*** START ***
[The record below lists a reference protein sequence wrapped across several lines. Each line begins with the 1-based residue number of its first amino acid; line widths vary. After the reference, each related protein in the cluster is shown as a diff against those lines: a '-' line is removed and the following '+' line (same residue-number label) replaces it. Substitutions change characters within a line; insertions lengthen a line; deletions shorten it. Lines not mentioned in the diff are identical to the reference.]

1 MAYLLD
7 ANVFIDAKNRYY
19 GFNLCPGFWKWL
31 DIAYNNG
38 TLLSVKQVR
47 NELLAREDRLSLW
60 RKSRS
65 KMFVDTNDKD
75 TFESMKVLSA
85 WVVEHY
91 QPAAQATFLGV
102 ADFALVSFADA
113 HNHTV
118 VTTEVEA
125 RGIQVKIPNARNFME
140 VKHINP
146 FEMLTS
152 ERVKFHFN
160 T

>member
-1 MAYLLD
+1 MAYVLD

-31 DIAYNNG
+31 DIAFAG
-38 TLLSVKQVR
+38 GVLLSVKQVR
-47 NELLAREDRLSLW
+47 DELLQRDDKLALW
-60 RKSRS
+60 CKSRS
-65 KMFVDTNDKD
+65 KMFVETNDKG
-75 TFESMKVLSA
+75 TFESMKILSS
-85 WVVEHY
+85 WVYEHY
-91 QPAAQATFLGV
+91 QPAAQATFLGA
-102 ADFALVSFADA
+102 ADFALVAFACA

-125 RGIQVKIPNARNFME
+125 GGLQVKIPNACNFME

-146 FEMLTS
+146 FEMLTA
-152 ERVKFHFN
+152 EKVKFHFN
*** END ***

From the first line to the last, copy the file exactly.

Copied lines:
[The record below lists a reference protein sequence wrapped across several lines. Each line begins with the 1-based residue number of its first amino acid; line widths vary. After the reference, each related protein in the cluster is shown as a diff against those lines: a '-' line is removed and the following '+' line (same residue-number label) replaces it. Substitutions change characters within a line; insertions lengthen a line; deletions shorten it. Lines not mentioned in the diff are identical to the reference.]

1 MAYLLD
7 ANVFIDAKNRYY
19 GFNLCPGFWKWL
31 DIAYNNG
38 TLLSVKQVR
47 NELLAREDRLSLW
60 RKSRS
65 KMFVDTNDKD
75 TFESMKVLSA
85 WVVEHY
91 QPAAQATFLGV
102 ADFALVSFADA
113 HNHTV
118 VTTEVEA
125 RGIQVKIPNARNFME
140 VKHINP
146 FEMLTS
152 ERVKFHFN
160 T

>member
-1 MAYLLD
+1 MAYVLD

-31 DIAYNNG
+31 DIAFAG
-38 TLLSVKQVR
+38 GVLLSVKQVR
-47 NELLAREDRLSLW
+47 DELLQRDDKLALW
-60 RKSRS
+60 CKSRS
-65 KMFVDTNDKD
+65 KMFVETNDKG
-75 TFESMKVLSA
+75 TFESMKILSS
-85 WVVEHY
+85 WVYEHY
-91 QPAAQATFLGV
+91 QPAAQATFLGA
-102 ADFALVSFADA
+102 ADFALVAFACA

-125 RGIQVKIPNARNFME
+125 GGLQVKIPNACNFME

-146 FEMLTS
+146 FEMLTA
-152 ERVKFHFN
+152 EKVKFHFN